Brooklyn has organized a large community advisory group (CAG), with more than 60 members, around the Gowanus to keep in touch with federal, state and city authorities.
"I believe it's probably the largest CAG in the country for a Superfund site, and this is Brooklyn so I think that makes a lot of sense," said Jeff Edelstein, an environmental engineer picked by the CAG to be its liaison with the federal government. "There is more community involvement here than perhaps anywhere else."
Enck and her team are already warning that the communities surrounding the sites must be patient -- the Gowanus cleanup won't be finished until 2020 at the earliest, even though EPA says it is ahead of schedule there. But they are also taking pains to ensure New Yorkers that they are ready to hold their hands through every step of the way, consulting with the neighborhoods as much and as often as possible.
"I'm a big believer in public participation," Enck told the gathering late last month. "There's sort of this old pattern of decide and defend, what I call a DAD approach, and I'd much rather engage with the public and businesses and elected officials and local governments and get your input early before final decisions are made."
The companies that EPA believes are at fault for the pollution -- the agency has identified about two dozen potential responsible parties (PRP) so far -- are treading carefully.
Several companies failed to respond publicly to questions about their potential liabilities, and none have speculated about how much they might have to spend on the cleanup.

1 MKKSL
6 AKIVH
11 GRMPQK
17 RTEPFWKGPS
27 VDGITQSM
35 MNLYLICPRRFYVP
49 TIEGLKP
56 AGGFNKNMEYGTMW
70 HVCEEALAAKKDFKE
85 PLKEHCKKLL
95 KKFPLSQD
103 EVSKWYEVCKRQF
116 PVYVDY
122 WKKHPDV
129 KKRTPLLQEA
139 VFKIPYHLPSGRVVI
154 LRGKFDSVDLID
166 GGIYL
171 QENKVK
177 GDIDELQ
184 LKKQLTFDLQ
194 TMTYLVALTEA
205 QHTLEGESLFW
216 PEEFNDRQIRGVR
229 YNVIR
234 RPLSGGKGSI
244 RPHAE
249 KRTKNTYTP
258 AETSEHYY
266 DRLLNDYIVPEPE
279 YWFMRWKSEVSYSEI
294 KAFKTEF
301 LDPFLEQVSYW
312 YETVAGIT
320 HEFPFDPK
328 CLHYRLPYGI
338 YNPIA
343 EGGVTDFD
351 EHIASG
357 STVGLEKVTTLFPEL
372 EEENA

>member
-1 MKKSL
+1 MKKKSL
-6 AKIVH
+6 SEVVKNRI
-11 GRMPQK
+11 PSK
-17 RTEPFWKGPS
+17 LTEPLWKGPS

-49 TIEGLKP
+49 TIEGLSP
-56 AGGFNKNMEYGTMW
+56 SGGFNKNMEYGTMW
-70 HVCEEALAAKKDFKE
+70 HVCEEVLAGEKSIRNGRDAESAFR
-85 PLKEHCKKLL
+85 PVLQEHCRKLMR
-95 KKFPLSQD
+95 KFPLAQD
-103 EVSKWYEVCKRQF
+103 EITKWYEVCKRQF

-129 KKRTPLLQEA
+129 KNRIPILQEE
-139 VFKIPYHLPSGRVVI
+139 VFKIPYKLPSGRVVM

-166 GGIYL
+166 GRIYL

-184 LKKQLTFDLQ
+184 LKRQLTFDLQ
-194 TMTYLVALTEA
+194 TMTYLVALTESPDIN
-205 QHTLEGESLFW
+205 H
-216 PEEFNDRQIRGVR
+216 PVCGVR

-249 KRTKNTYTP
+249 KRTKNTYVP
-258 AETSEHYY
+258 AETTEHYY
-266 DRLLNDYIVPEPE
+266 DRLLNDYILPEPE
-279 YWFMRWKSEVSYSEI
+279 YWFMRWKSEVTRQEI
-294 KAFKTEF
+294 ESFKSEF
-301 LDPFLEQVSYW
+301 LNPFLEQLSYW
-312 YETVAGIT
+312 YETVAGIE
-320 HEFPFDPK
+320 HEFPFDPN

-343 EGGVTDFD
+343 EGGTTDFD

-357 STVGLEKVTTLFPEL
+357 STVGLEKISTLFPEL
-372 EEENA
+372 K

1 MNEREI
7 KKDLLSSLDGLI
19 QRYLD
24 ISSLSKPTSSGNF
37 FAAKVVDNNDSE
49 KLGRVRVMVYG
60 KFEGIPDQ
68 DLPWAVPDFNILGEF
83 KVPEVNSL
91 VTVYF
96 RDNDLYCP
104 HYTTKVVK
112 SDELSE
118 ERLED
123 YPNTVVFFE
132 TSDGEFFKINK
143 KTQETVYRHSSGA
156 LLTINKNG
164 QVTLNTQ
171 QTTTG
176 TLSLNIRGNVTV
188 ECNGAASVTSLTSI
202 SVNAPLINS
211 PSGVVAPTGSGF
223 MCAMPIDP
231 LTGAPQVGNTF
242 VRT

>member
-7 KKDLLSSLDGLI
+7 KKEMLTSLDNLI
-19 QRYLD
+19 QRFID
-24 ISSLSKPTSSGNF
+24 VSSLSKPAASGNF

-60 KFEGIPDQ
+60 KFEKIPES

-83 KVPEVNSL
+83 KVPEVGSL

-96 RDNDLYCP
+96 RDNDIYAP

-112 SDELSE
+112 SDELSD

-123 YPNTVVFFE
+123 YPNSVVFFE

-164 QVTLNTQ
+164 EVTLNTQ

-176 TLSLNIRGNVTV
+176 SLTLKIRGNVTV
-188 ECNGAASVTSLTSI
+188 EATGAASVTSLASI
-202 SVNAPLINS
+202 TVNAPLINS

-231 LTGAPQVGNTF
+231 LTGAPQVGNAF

Officials most familiar with the history of both waterways say that National Grid, a major Northeast electric and gas utility, faces the greatest liability.
EPA's Mugdan cautioned that being identified as a responsible party does not necessarily mean that the company had directly polluted the waterways. Rather, National Grid's acquisition of coal gasification plants alongside the creek and canal leaves it legally liable, he said.
National Grid representatives said the company is conducting additional testing as part of a separate agreement with EPA. But spokeswoman Karen Young was unable to say how much money the company might owe for the cleanup related to its three former coal-to-gas plants along the canal and two along the creek.
"Any talk of total costs or final cleanup at either site is premature," Young said. "We continue to work cooperatively with the agencies that are involved at both sites."
The five coal-to-gas plants -- which provided the city's primary fuel for heating and cooking fuel before gas pipelines became mainstream -- left massive quantities of coal tar and are believed to be the source of the polycyclic aromatic hydrocarbons (PAHs), a carcinogenic byproduct of coal combustion found at both sites. The creek and canal are also polluted with heavy metals, polychlorinated biphenyls (PCBs) and occasionally untreated sewage when heavy rain overwhelms the city's wastewater treatment network.